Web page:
"Say rather for its designer."

"Or yet rather," added the most loquacious of the painters, "for the visit he may possibly pay your workshops."

"I only wish the Emperor may come to ours too! I should like to sell him my picture of Alexander saluted by the priests in the temple of Jupiter Ammon."

"I hope that when you agree about the price you will remember we are partners," said his fellow-artist smugly.

"I will follow your example strictly," replied the other.

"Then you will certainly not be a loser," cried Papias, "for Eustorgius is fully aware of the worth of his works. And if Hadrian is to order works from every master whose art he dabbles in, he will require a fleet on purpose to carry his purchases to Rome."

"It is said," continued Eustorgius, laughing, "that he is a painter among poets, a sculptor among painters, an astronomer among musicians, and a sophist among artists—that is to say, that he pursues every art and science with some success as his secondary occupation."

As he spoke the last words Pontius returned to the table where the artists were standing round the winejar; he had heard the painter's last remark and interrupted him by saying:

"But my friend you forget that he is a monarch among monarchs—and not merely among those of today—in the fullest meaning of the word. Each of us separately can produce something better and more perfect in his own line; but how great is the man who by earnestness and skill can even apprehend everything that the mind has ever been able to conceive of, or the creative spirit of the artist to embody! I know him, and I know that he loves a really thorough master, and tries to encourage him with princely liberality. But his ears are everywhere, and he promptly becomes the implacable enemy of those who provoke his resentment. So bridle your restive Alexandrian tongues, and let me tell you that my colleague from Rome is in the closest intimacy with Hadrian. He is of the same age, resembles him greatly, and repeats to him everything that he hears said about him. So cease talking about Caesar and pass no severer judgments on dilettanti in the purple than on your wealthy pupils, who paint and chisel for the mere love of it, and for whom you find it so easy to lisp out 'charming,' or 'wonderfully pretty,' or 'remarkably nice.' Take my warning in good part, you know I mean it well."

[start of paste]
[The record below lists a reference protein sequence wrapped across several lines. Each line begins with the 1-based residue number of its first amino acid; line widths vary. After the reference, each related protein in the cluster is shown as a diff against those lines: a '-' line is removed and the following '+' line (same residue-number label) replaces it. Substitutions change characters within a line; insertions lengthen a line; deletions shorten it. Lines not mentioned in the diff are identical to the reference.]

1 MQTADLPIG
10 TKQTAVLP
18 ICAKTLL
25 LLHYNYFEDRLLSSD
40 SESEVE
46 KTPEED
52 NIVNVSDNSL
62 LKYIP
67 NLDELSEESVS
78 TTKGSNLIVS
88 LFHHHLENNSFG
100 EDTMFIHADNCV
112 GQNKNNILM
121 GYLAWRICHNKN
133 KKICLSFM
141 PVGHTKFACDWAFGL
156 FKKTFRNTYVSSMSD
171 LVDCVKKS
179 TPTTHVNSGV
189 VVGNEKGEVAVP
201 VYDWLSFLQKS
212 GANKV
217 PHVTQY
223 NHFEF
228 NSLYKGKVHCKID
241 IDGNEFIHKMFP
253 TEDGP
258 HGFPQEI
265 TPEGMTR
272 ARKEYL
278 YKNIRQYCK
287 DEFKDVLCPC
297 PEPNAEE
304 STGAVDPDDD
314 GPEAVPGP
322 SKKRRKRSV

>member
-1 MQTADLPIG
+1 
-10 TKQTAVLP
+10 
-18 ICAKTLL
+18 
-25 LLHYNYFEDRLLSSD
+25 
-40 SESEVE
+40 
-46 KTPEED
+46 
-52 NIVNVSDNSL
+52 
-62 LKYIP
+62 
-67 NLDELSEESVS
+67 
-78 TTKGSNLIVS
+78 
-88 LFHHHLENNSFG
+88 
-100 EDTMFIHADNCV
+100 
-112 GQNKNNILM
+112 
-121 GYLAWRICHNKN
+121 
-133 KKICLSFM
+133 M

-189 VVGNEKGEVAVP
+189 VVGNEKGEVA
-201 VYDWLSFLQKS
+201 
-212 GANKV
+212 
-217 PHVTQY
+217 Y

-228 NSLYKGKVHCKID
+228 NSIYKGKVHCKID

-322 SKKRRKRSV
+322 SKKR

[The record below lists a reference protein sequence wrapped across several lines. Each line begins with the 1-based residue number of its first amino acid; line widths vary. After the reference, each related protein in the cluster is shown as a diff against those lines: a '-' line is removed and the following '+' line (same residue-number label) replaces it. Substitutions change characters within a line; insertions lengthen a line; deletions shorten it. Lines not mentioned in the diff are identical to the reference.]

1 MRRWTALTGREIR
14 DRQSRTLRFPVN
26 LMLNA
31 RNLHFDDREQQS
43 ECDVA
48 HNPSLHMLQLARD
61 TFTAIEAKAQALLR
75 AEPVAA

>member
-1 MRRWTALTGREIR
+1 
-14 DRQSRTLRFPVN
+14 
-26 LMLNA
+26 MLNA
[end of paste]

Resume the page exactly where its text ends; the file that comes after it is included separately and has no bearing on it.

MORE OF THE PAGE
He spoke the last words with a cordial, manly feeling, of which his voice was peculiarly capable, and which was always certain to secure him the confidence even of the recalcitrant.

The artists exchanged greetings and hand-shakings and left the hall; a slave carried away the wine-jar and wiped the table, on which Pontius proceeded to lay out his sketches and plans. But he was not alone, for Pollux was soon at his side, and with a comical expression of pathos and laying his finger on his nose, he said:

"I have come out of my cage to say something more to you."

"Well?"